File No. 42, the Centre Right case, was in the hands of Comrade Zvereva, a rather ugly little woman, always well dressed, under the supervision of Special Commission members Terentiev and Arkadi. At two in the morning, as Zvereva was getting undressed in front of the mirror, as was her custom, caressing her flabby breasts with a distracted smile, the telephone on her night table began ringing insistently:
“Hello! The President here. You’re not in bed? Can you come over here, Room 12?”
Never before had the President spoken directly to Zvereva. She snapped to attention, overwhelmed by self-esteem mingled with anxiety. This narrow-eyed, broad-hipped little woman, tormented by desire, pride, and scruples, saw every man as a male, didn’t know how to give herself to anyone of them, and lived by haunted carnal hunger. She powdered herself quickly but lightly, so that it wouldn’t show, checked the finishing touches on the imperceptible dark traces lining her eyelids, hesitated a moment between her black dress with the straight pleats, which made her look thin, and the military tunic she put on for interrogations, but decided on the dress. She was sorry she didn’t meet anyone in the long red-carpeted hallway, for no one could have failed to realise from her mien that affairs- secret affairs- of the highest importance still occupied her at this hour of the night.
The President was wearing an old smoking jacket, worn at the elbows. Thick strands of pearl silk hung from the collar of his broad-checked shirt. From close up, his head appeared very large and swollen. He had puffy eyes with thick lids, and a little pink pimple on the edge of one nostril.
“Sit down, Comrade. You’re in charge of the Centre right case? Well, what about this plot?”
His voice was low and casual, as was his glance, which wandered around the little white sitting room. He had the air of someone getting on with a bit of unimportant business. The chandelier was burning, although it was broad daylight on the square outside, where an equestrian statue with a winged helmet was visible.
“All right. Get this case moving. You know the situation. Bring me a detailed report on Monday at four o’clock.”
Zvereva bent forward, her eyes shining, happy to shake that flabby hand. “Very well, very well. It will be taken care of, comrade.”
She put on the uniform tunic which moulded her figure and ran to the Commission. The great palace-lined square was immense at that hour. Every paving stone stood out with perfect sharpness like a piece of inlaid parquetry. Footsteps rang out. Their echo was strangely loud. A group of Communists, doubtless on their way to a house-by-house search, turned the corner. A sailor walked at the head, talking animatedly to a working girl in a white kerchief. Then came an old man in a sport coat, a cigarette dangling from his lips and a rifle slung over his shoulder. A couple of young men brought up the rear. Zvereva was struck by their apparent gaiety. Rosy hues spread across the sky above the huge gilt dome of St. Isaac’s. a magnificent purity descended over the city.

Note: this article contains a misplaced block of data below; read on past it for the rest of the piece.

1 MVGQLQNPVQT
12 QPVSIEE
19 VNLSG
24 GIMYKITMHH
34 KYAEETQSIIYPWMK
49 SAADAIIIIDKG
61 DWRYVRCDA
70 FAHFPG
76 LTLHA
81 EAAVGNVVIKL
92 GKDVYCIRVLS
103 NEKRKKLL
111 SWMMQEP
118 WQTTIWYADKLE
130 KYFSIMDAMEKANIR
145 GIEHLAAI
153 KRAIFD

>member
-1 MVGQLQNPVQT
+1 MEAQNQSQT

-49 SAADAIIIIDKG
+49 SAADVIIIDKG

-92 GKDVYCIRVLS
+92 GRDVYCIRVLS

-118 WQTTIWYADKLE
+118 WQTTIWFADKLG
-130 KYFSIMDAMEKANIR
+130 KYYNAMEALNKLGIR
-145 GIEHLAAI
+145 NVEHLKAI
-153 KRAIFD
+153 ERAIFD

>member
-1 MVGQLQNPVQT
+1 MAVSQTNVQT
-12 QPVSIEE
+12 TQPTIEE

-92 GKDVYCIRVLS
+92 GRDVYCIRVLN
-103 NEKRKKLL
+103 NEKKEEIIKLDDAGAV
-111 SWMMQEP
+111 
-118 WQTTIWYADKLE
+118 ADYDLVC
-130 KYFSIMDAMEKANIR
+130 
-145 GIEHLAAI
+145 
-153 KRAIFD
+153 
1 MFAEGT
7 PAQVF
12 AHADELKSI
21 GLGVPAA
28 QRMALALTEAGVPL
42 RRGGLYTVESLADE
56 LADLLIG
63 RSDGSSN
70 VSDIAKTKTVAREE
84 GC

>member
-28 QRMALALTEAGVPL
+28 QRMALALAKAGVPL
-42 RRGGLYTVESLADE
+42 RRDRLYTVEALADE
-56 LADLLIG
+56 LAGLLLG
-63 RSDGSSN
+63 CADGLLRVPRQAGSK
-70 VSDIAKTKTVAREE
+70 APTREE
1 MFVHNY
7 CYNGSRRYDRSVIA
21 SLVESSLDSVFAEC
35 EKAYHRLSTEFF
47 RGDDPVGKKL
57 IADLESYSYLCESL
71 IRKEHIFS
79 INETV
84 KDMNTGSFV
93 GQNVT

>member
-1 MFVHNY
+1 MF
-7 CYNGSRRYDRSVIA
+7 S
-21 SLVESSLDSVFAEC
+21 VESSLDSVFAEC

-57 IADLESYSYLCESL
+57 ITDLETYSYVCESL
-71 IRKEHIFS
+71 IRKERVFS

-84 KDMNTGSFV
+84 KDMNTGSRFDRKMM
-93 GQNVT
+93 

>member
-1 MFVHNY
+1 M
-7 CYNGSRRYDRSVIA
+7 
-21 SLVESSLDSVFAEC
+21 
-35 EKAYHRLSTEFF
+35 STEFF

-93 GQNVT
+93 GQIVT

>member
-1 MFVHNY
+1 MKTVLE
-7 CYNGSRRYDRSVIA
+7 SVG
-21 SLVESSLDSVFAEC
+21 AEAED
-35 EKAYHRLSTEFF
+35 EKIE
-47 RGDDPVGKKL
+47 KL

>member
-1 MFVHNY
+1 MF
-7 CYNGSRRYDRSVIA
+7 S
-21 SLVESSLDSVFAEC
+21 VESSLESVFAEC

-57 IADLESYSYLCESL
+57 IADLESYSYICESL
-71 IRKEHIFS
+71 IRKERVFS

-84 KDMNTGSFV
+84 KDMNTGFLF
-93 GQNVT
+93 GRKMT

The electric lights were nonetheless burning at Commission Headquarters. A few decrepit trucks, some motorcycles, and a black limousine were lined up at the entrance. Two soldiers passed Zvereva in the stairway; they were leading out a tearful old lady whose hair had come undone. At the end of a hall there was a mound of typewriters piled one on top of another. Some were upside down like huge crustaceans lying on their backs, showing the bizarre mechanism of their bellies. An odour of phenol floated in the air; a wounded man emerged from Room 25 and made his way toward the toilet, leaning on the wall for support. Through the window Zvereva noticed white coffins lined up in a courtyard. She opened the safe and took out File No.42.
Almost no hard facts. The Central Commission didn’t know what it was reporting. – A decentralised organisation. A first-class double agent had failed to get beyond the lowest echelon. He only knew three men, who were as ignorant as he was – two ex-officers, a druggist, and their group leader, whom he thought it would be useless to arrest: he was too firm a character and wouldn’t spill anything unless he were put to torture. Zvereva had suggested the latter method to Terentiev, who passed it on to the Commission: in vain, prejudice was too strong. – What else? At most two new pieces of information might be placed in File No. 42: the report of another informer who, on the say-so of his mistress, a prostitute, announced the presence in the city if a young officer recently arrived from the south where he had witnessed horrible executions of Red prisoners. The description of this officer was fairly precise. His name began with a D. a denunciation signed by “Johann Appolinarius Fuchs, artist loyal to the Revolution,” gave details which agreed in every particular, obviously taken from the same source. “D: Damien, Daniel, David, Demid, Denis, Dimitri, Dosifei…”
Arkadi, consulted, smiled at the name of Fuchs. “Have the group we know about arrested tomorrow at the latest. I will sit in on the interrogations. Try to find this D., even though the information doesn’t seem very solid. No lead should be neglected. Send his description to every reliable man on the House Committees, and get it out to the leaders of the house-by-house search patrols.”